Asian American, Pacific Islander and multiracial college students are more likely than white students to have considered or attempted suicide despite reporting lower rates of psychiatric diagnosis, a new analysis has found.
The research, published last month in the journal Psychiatric Services, analyzed survey responses from more than 60,000 college students at 108 schools. It found that while minority students generally reported lower rates of psychiatric diagnoses and symptoms of mental illness, there were notable exceptions.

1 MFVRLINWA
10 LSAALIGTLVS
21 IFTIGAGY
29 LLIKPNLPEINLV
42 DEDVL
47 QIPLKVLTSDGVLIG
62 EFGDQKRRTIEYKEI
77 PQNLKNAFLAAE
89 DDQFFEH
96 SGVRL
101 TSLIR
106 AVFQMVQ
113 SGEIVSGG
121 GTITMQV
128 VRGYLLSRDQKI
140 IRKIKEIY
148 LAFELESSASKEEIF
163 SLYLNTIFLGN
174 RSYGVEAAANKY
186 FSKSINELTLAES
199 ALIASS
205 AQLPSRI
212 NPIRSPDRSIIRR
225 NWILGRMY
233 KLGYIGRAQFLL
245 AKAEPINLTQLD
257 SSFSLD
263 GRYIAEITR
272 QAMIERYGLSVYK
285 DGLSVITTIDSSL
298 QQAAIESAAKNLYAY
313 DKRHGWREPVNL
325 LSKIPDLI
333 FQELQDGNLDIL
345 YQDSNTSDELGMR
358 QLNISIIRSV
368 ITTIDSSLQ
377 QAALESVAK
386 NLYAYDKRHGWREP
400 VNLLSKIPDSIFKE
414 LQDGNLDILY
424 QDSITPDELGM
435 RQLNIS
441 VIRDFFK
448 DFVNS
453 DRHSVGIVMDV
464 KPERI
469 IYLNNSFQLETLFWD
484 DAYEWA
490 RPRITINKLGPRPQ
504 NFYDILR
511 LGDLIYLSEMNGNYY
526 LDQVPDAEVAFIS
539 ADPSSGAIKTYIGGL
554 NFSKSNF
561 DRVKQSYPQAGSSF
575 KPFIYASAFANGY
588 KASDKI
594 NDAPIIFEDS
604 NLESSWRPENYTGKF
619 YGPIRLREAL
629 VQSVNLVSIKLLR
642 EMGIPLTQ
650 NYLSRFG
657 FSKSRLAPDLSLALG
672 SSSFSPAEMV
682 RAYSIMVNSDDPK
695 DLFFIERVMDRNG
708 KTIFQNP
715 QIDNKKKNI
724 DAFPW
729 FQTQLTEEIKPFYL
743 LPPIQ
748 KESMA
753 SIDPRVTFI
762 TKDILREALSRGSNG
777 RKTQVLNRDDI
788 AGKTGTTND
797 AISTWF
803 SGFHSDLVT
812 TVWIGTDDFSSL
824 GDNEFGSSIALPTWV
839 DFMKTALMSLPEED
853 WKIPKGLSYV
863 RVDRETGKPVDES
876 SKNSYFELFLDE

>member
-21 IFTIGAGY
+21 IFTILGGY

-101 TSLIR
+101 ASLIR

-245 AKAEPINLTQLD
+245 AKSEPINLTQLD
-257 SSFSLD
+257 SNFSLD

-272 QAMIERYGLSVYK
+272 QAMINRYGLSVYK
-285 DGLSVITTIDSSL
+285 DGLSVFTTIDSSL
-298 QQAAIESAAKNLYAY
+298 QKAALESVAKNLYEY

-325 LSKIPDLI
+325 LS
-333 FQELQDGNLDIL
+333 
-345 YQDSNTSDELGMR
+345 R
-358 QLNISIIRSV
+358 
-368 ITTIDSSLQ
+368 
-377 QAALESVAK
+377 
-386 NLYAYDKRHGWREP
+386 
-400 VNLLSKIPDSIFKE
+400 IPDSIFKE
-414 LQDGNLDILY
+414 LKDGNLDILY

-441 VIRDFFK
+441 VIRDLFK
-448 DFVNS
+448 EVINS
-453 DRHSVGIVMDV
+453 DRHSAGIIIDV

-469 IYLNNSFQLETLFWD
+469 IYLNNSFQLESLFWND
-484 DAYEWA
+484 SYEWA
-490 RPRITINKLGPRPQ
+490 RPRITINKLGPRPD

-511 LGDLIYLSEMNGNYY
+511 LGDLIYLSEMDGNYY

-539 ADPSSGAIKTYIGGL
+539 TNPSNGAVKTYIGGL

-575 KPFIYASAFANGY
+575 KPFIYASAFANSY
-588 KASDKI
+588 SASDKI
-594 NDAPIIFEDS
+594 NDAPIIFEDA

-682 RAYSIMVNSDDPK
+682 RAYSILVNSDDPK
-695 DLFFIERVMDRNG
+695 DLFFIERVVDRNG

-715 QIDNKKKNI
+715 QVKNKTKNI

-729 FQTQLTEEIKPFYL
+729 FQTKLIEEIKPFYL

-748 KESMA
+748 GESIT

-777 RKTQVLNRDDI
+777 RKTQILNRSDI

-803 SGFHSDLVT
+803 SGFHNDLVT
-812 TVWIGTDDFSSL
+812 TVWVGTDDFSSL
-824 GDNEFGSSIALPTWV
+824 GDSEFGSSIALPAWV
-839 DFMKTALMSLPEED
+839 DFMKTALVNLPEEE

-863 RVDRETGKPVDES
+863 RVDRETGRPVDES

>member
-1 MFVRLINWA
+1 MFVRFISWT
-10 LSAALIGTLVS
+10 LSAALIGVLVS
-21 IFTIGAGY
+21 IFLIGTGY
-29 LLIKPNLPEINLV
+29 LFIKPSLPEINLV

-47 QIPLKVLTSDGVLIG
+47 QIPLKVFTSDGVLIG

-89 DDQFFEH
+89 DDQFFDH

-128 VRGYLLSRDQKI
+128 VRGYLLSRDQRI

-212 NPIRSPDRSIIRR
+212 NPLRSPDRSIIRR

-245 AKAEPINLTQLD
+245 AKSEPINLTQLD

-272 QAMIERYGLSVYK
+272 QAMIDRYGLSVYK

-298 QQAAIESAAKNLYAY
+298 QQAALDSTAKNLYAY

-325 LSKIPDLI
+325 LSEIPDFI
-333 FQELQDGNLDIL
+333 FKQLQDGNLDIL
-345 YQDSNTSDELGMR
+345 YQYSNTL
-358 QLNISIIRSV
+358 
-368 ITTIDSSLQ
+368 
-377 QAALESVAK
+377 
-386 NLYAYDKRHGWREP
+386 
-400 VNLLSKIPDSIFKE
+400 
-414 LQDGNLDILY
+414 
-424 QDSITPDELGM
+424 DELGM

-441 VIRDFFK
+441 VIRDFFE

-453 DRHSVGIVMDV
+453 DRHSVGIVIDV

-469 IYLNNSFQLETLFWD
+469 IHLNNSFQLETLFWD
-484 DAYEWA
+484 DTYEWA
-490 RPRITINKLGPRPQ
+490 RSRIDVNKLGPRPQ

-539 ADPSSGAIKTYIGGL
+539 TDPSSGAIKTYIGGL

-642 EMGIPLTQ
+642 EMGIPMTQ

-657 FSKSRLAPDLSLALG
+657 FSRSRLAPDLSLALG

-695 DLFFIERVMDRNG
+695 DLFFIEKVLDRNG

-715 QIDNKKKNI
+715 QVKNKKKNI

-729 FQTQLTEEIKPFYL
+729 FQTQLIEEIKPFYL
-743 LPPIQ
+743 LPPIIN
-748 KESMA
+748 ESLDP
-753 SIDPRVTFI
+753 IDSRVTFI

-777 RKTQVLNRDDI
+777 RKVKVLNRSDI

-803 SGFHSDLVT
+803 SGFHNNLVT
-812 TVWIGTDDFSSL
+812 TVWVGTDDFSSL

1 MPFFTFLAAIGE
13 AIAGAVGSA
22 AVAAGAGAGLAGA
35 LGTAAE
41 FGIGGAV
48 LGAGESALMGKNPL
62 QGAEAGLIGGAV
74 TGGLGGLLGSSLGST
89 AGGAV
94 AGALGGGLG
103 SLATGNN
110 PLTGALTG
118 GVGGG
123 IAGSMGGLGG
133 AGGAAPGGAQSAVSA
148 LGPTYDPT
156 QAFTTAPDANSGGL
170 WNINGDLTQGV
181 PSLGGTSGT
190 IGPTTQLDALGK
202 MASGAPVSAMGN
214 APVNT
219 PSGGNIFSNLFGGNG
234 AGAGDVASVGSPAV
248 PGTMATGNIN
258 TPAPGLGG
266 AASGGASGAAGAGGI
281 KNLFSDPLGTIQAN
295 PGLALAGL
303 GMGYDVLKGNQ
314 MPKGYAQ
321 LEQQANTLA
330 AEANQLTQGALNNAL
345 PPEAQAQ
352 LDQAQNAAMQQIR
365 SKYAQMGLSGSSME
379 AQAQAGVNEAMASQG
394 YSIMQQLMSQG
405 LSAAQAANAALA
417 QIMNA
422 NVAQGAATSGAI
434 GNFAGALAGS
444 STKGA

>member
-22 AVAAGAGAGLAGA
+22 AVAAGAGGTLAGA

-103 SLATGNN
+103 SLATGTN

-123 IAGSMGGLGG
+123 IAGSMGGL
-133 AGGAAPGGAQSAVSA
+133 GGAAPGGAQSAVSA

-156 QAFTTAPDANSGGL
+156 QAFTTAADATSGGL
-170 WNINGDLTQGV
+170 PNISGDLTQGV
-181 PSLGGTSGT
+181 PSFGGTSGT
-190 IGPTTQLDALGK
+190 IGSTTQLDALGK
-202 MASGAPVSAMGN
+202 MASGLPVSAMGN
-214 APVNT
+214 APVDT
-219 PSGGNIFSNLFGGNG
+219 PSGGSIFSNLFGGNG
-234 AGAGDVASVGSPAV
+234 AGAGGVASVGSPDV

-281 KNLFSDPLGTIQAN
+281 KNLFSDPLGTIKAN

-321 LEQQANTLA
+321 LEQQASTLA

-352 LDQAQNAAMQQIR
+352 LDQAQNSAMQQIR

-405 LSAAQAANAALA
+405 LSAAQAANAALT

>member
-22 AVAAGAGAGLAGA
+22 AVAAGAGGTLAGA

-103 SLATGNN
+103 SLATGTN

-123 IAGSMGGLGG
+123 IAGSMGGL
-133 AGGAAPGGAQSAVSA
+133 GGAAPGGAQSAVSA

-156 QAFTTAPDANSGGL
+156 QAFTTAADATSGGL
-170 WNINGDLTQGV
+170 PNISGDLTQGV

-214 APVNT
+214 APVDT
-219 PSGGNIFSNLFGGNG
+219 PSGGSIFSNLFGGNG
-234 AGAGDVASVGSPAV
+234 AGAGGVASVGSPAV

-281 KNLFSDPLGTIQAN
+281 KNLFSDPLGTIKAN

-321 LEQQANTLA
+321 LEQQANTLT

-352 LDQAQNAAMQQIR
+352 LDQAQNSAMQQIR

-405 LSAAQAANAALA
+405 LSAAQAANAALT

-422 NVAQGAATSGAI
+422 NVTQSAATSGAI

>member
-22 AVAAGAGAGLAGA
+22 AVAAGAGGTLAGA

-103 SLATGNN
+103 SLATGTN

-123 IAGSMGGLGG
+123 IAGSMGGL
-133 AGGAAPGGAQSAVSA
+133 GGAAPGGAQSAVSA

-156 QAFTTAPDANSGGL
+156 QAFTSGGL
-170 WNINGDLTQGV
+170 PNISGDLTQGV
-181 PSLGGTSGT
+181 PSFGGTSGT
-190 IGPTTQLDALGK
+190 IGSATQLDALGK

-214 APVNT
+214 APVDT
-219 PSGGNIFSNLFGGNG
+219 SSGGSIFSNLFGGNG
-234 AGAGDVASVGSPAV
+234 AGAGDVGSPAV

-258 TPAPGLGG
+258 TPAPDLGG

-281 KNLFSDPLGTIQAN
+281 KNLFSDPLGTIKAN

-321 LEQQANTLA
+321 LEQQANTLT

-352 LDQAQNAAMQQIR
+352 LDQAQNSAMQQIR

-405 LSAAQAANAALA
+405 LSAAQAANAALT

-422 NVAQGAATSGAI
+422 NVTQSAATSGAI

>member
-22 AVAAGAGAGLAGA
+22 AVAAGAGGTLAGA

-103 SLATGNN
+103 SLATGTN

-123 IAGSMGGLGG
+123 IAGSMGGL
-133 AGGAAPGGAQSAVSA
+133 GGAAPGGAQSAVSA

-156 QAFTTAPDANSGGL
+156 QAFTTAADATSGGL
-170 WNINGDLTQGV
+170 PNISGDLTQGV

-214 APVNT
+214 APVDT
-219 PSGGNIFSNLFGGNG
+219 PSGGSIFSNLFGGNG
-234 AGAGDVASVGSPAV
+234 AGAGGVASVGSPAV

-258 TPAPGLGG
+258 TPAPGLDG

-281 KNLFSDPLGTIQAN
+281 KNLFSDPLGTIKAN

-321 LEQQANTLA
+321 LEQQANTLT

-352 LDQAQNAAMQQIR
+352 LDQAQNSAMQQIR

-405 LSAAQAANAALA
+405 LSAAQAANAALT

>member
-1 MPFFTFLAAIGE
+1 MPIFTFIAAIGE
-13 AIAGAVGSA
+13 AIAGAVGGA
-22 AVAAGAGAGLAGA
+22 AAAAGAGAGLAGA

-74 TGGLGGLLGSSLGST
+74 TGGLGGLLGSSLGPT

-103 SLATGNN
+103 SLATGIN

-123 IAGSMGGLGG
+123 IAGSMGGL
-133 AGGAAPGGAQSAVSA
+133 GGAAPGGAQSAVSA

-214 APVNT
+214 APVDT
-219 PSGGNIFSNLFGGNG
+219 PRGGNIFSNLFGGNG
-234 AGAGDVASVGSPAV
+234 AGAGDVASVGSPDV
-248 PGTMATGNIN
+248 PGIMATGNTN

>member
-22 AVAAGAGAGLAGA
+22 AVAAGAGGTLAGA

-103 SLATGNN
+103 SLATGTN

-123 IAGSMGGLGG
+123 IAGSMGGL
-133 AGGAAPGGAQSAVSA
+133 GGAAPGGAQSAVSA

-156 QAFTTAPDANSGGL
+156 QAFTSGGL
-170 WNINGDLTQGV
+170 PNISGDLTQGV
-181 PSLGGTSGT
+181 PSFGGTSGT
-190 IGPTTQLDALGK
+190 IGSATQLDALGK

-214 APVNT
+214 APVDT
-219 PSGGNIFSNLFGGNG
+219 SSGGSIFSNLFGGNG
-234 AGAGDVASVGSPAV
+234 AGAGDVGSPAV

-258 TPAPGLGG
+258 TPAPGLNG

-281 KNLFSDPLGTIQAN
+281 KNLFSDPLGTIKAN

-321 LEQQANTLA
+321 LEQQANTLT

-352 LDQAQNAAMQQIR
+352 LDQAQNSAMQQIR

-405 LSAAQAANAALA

For example, all minority students had either statistically equal or higher rates of suicide attempts compared to white students, depending on the statistical analysis used. And Asian American and Pacific Islander students were more likely to say they felt hopeless, so depressed that it was difficult to function, and overwhelmed by anger, the study said.
Minority students may also think of and express mental health symptoms differently from white students or be reluctant to seek aid, researchers noted.
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